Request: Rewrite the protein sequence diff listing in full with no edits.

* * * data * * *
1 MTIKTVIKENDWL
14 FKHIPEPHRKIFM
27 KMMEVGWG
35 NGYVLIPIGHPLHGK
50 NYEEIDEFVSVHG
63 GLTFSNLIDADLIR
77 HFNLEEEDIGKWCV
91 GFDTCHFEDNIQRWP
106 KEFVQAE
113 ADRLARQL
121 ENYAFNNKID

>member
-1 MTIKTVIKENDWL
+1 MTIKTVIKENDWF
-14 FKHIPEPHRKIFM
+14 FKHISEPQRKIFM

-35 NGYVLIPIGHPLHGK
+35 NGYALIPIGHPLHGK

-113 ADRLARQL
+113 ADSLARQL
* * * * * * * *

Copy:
1 MTIKTVIKENDWL
14 FKHIPEPHRKIFM
27 KMMEVGWG
35 NGYVLIPIGHPLHGK
50 NYEEIDEFVSVHG
63 GLTFSNLIDADLIR
77 HFNLEEEDIGKWCV
91 GFDTCHFEDNIQRWP
106 KEFVQAE
113 ADRLARQL
121 ENYAFNNKID

>member
-1 MTIKTVIKENDWL
+1 MTIKTVIKENDWF
-14 FKHIPEPHRKIFM
+14 FKHISEPQRKIFM

-35 NGYVLIPIGHPLHGK
+35 NGYALIPIGHPLHGK

-113 ADRLARQL
+113 ADSLARQL